These metrics are incredibly important for observability. They are the big, broad-stroke measures that can help you quickly answer the most pressing questions about a system’s internal health and performance: is the system available and actively doing what it was built to do? How fast is it producing work? What is the quality of that work?

Below are example work metrics of all four subtypes for two common kinds of systems: a web server and a data store.

Example work metrics: Web server (at time 2015-04-24 08:13:01 UTC)

SubtypeDescriptionValue
throughputrequests per second312
successpercentage of responses that are 2xx since last measurement99.1
errorpercentage of responses that are 5xx since last measurement0.1
performance90th percentile response time in seconds0.4

Example work metrics: Data store (at time 2015-04-24 08:13:01 UTC)

SubtypeDescriptionValue
throughputqueries per second949
successpercentage of queries successfully executed since last measurement100
errorpercentage of queries yielding exceptions since last measurement0
errorpercentage of queries returning stale data since last measurement4.2
performance90th percentile query time in seconds0.02

Resource metrics

Most components of your software infrastructure serve as a resource to other systems. Some resources are low-level—for instance, a server’s resources include such physical components as CPU, memory, disks, and network interfaces. But a higher-level component, such as a database or a geolocation microservice, can also be considered a resource if another system requires that component to produce work.

Resource metrics can help you reconstruct a detailed picture of a system’s state, making them especially valuable for investigation and diagnosis of problems. For each resource in your system, try to collect metrics that cover four key areas:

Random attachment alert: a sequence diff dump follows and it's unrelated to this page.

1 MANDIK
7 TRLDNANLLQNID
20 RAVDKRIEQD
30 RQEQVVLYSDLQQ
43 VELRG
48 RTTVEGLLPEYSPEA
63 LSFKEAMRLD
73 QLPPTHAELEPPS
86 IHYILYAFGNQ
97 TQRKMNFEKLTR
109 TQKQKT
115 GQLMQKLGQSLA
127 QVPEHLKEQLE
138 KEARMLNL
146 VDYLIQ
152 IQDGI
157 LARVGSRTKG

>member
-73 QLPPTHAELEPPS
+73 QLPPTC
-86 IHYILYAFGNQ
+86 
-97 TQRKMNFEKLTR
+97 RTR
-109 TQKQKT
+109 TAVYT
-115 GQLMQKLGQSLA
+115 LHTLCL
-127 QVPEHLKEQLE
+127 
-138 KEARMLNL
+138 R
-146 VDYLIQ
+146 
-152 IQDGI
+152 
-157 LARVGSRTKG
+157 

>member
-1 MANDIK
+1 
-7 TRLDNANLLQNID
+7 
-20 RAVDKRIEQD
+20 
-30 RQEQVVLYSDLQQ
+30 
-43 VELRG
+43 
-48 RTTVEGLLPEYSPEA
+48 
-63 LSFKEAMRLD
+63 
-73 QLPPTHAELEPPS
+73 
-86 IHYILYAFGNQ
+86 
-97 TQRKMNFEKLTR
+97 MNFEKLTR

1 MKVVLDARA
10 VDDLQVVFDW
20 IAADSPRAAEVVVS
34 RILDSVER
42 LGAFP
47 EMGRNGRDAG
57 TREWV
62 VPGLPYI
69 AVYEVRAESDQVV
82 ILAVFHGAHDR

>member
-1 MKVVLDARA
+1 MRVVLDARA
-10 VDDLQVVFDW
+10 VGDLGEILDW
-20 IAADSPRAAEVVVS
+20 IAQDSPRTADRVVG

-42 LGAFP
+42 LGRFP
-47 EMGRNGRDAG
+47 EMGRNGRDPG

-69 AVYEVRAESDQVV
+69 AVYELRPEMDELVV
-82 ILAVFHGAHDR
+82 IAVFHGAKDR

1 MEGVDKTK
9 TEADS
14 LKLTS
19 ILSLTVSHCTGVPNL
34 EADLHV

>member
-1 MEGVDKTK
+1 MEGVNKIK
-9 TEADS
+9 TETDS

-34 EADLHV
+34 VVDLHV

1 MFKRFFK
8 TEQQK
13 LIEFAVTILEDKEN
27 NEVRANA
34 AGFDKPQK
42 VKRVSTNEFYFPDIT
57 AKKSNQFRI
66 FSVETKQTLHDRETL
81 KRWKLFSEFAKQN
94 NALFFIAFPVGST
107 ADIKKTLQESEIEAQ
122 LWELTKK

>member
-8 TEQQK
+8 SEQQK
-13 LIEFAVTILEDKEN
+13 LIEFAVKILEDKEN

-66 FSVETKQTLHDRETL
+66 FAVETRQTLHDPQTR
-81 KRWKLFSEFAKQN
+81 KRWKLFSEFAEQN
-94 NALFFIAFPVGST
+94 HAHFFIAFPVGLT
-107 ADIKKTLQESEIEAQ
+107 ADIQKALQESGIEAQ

1. utilization is the percentage of time that the resource is busy, or the percentage of the resource’s capacity that is in use.
  2. saturation is a measure of the amount of requested work that the resource cannot yet service, often queued.
  3. errors represent internal errors that may not be observable in the work the resource produces.
  4. availability represents the percentage of time that the resource responded to requests. This metric is only well-defined for resources that can be actively and regularly checked for availability.

Here are example metrics for a handful of common resource types:

ResourceUtilizationSaturationErrorsAvailability
Disk IO% time that device was busywait queue length# device errors% time writable
Memory% of total memory capacity in useswap usageN/A (not usually observable)N/A
Microserviceaverage % time each request-servicing thread was busy# enqueued requests# internal errors such as caught exceptions% time service is reachable
Databaseaverage % time each connection was busy# enqueued queries# internal errors, e.g. replication errors% time database is reachable

Other metrics